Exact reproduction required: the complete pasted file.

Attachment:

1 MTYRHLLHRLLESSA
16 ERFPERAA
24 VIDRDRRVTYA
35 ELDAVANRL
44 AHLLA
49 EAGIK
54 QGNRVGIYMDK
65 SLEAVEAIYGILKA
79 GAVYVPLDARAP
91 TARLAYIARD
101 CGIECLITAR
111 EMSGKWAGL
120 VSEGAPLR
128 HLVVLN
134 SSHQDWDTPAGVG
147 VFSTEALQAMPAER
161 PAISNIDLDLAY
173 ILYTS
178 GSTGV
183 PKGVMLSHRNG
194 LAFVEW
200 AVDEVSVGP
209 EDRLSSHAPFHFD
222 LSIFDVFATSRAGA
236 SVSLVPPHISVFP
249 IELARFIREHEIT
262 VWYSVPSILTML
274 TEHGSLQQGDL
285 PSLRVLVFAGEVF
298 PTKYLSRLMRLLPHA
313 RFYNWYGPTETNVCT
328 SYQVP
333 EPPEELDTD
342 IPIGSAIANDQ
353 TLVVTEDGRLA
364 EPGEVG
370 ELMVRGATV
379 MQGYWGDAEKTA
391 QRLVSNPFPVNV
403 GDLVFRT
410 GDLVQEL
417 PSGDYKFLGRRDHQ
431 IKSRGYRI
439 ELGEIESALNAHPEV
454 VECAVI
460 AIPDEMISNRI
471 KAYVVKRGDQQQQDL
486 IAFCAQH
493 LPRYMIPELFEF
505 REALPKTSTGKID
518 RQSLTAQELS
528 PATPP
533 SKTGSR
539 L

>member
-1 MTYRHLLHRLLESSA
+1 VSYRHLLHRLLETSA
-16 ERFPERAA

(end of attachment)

1 MTYRHLLHRLLESSA
16 ERFPERAA
24 VIDRDRRVTYA
35 ELDAVANRL
44 AHLLA
49 EAGIK
54 QGNRVGIYMDK
65 SLEAVEAIYGILKA
79 GAVYVPLDARAP
91 TARLAYIARD
101 CGIECLITAR
111 EMSGKWAGL
120 VSEGAPLR
128 HLVVLN
134 SSHQDWDTPAGVG
147 VFSTEALQAMPAER
161 PAISNIDLDLAY
173 ILYTS
178 GSTGV
183 PKGVMLSHRNG
194 LAFVEW
200 AVDEVSVGP
209 EDRLSSHAPFHFD
222 LSIFDVFATSRAGA
236 SVSLVPPHISVFP
249 IELARFIREHEIT
262 VWYSVPSILTML
274 TEHGSLQQGDL
285 PSLRVLVFAGEVF
298 PTKYLSRLMRLLPHA
313 RFYNWYGPTETNVCT
328 SYQVP
333 EPPEELDTD
342 IPIGSAIANDQ
353 TLVVTEDGRLA
364 EPGEVG
370 ELMVRGATV
379 MQGYWGDAEKTA
391 QRLVSNPFPVNV
403 GDLVFRT
410 GDLVQEL
417 PSGDYKFLGRRDHQ
431 IKSRGYRI
439 ELGEIESALNAHPEV
454 VECAVI
460 AIPDEMISNRI
471 KAYVVKRGDQQQQDL
486 IAFCAQH
493 LPRYMIPELFEF
505 REALPKTSTGKID
518 RQSLTAQELS
528 PATPP
533 SKTGSR
539 L

>member
-1 MTYRHLLHRLLESSA
+1 VSYRHLLHRLLETSA
-16 ERFPERAA